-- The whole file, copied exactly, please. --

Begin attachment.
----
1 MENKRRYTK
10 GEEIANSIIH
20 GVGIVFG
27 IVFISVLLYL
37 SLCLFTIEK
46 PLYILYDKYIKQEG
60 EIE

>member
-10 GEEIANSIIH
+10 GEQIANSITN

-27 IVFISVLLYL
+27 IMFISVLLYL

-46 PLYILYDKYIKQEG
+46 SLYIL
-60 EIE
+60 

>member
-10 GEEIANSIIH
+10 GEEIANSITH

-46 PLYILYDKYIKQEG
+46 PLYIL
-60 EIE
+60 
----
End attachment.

1 MENKRRYTK
10 GEEIANSIIH
20 GVGIVFG
27 IVFISVLLYL
37 SLCLFTIEK
46 PLYILYDKYIKQEG
60 EIE

>member
-10 GEEIANSIIH
+10 GEQIANSITN

-27 IVFISVLLYL
+27 IMFISVLLYL

-46 PLYILYDKYIKQEG
+46 SLYIL
-60 EIE
+60 

>member
-10 GEEIANSIIH
+10 GEEIANSITH

-46 PLYILYDKYIKQEG
+46 PLYIL
-60 EIE
+60 